By Andy Thompson
February 16, 2007
Lucas Bok considers himself blessed in many ways. He sees what has happened to him over the past five years as nothing short of miraculous evidence of God’s hand at work in the world.
Nothing is as dazzling, Bok said, as how fast it all has happened.
In October 2002, Bok was the director of a church choir in the Soweto region of Johannesburg, South Africa. Now he’s the assistant musical director of the Soweto Gospel Choir, an almost overnight sensation in world music.
Bok and the 25 other members of the choir have sung U2’s “One” with Bono at an AIDS benefit concert. They’ve sold out Carnegie Hall and recently performed on “The Tonight Show.”
Their first album, “Voices From Heaven,” hit No. 1 on the Billboard World Music Chart in 2005. On Sunday, their second album, “Blessed,” won a Grammy Award in the Best Traditional World Music category.
Bok and the group are in the midst of a 47-stop North American tour, promoting their third album, “African Spirit.”
They’ll perform at the University of Richmond’s Modlin Center at 7:30 p.m. Monday. As with the group’s concert here last year, Monday’s show has long been sold out.
Bok recently talked about the choir and its work:
Q. You sell out shows everywhere you go, even though your first album just came out in 2005. What is it about your choir and your music that has connected with audiences so profoundly and so quickly?
A. There’s something about the choir that just captures people’s hearts. We do the best we can to try to tell our story through song. We always try to keep the energy going and keep the spirit high. We put the crowd before ourselves. We correspond with the audience.
Every album and subsequent tour seems to build on the success of the previous one. Is it amazing to think how far you’ve come in such a short time?
I’m really dazzled by it. I knew it was going to happen someday, but not so soon. I’m very grateful unto God because he’s the one that lifted us up. It must be God’s grace and God’s hand upon us.
There are some songs on the new album that will be familiar to American ears, as well as some traditional South African songs. How would you describe this album, “African Spirit”?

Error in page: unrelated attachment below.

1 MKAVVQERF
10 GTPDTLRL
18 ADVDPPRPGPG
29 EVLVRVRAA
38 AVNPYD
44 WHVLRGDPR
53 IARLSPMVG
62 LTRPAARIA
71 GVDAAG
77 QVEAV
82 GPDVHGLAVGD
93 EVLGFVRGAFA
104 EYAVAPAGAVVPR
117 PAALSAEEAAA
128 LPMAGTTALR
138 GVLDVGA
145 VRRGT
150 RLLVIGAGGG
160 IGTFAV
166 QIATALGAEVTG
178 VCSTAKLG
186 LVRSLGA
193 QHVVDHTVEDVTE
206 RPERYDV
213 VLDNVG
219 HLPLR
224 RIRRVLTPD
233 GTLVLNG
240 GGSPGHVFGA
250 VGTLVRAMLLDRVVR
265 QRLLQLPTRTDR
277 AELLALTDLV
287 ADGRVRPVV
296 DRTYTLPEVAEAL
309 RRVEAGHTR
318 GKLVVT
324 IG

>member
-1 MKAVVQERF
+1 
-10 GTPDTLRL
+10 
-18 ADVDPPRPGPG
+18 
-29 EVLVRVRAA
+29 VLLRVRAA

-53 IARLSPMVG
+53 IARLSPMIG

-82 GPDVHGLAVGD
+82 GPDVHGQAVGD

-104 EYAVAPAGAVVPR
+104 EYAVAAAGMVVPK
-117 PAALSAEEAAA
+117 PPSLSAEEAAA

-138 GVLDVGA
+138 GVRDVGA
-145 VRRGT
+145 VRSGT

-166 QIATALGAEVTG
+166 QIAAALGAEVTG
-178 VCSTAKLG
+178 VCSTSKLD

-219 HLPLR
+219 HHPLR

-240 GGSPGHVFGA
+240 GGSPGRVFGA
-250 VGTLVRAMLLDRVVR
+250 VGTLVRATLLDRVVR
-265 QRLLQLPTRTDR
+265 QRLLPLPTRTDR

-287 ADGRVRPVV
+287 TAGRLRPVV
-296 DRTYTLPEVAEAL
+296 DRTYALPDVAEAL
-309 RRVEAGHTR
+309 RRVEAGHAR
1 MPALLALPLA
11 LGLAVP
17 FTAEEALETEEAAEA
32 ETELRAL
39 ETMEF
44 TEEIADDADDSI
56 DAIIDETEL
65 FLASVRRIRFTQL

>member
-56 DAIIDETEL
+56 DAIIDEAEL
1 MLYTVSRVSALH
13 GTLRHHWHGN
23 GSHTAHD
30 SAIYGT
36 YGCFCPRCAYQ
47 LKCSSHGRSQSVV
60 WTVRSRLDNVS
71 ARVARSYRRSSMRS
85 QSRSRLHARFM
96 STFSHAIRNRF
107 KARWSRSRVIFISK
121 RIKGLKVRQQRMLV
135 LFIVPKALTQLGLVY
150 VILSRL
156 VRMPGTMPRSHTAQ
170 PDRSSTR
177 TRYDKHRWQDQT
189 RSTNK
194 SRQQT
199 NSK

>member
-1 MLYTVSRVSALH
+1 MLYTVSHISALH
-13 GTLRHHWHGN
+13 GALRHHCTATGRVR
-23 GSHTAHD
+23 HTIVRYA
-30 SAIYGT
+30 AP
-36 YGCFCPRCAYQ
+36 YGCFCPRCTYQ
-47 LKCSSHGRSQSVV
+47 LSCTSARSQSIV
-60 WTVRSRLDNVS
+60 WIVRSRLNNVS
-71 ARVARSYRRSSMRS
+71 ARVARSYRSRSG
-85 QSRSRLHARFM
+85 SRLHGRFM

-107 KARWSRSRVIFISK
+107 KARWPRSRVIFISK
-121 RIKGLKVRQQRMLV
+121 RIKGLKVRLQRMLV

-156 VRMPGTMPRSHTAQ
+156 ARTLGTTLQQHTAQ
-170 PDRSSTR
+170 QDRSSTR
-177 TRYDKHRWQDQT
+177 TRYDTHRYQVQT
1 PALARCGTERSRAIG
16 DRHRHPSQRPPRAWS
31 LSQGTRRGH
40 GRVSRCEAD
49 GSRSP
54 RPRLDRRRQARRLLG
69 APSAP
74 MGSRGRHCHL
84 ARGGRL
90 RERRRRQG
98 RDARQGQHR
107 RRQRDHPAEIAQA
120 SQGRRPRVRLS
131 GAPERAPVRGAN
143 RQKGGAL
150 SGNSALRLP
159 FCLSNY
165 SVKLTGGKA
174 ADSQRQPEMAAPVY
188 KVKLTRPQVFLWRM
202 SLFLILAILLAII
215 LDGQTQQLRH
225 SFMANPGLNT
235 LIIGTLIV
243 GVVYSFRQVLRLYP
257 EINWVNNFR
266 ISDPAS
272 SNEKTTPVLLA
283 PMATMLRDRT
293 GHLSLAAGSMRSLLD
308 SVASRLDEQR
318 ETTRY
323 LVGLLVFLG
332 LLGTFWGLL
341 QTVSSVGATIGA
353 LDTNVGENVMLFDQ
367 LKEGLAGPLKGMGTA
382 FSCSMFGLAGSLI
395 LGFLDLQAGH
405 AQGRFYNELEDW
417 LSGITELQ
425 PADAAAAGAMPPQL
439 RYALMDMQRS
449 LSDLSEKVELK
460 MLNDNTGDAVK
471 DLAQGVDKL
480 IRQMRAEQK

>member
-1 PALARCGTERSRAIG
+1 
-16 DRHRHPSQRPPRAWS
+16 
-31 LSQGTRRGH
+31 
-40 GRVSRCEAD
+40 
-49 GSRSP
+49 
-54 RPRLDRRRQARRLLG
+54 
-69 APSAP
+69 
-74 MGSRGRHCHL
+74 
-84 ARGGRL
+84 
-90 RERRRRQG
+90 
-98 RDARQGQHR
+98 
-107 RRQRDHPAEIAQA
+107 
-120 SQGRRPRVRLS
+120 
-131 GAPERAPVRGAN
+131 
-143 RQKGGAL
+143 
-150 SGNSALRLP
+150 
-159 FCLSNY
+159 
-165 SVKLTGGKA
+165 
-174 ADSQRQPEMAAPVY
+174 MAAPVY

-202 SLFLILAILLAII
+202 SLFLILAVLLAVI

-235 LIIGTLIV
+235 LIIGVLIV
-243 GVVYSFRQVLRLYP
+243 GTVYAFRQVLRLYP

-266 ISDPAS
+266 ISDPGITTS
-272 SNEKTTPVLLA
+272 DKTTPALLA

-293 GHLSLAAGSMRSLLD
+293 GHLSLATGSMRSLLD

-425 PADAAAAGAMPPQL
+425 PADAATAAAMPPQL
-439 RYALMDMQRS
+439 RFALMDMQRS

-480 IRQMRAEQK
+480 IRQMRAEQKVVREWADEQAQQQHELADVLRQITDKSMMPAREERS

They are very spiritual songs, very soulful. . . . We need to get together as a people, not just as a nation, but as a people of the world. It doesn’t matter which background you come from music has the power to bring people together. That’s what we are trying to say in [the song] “World Union.”
How is this album different from your first two, “Voices From Heaven” and “Blessed”?
The first one we had just got together. We were so fresh. It was very light, with traditional African songs. The second album was very different. At that time, we were celebrating 10 years of South African democracy. We felt very blessed, so we tried to convey that on that album, with songs like “Kumbaya.” With this album, it’s now a global problem with terrorism and everything. We are in a struggle, and we need to contribute to the world and the world struggle.
You’ve performed in venues all across the world. Is there one memory that stands out from the past three years?
The performances we have for school kids. That really stands out, because they’re so happy to see us and so into the performances.
The charity the group established also focuses on children. Tell us about it.
After our first tour, we felt that God has blessed us. Now we can better our community and help our country. As you know, AIDS is just running crazy in Africa and we felt it was important that we give back and get involved. So we formed our own organization called Vukani. It’s a Zulu word that basically means “arrive” or “wake up.” We raise funds, and when we go back home we donate to AIDS orphan charities that don’t have government funding.
What was it like singing with Bono?
That was really great, because we didn’t expect to be part of the [46664 concert in Cape Town, South Africa, in 2003]. When we got there, we were supposed to sing backup with Queen. But when Bono heard us he was intrigued, so we actually got to sing with him. It was something very great, a dream come true standing on that big stage. We were honored to sing with someone like Bono.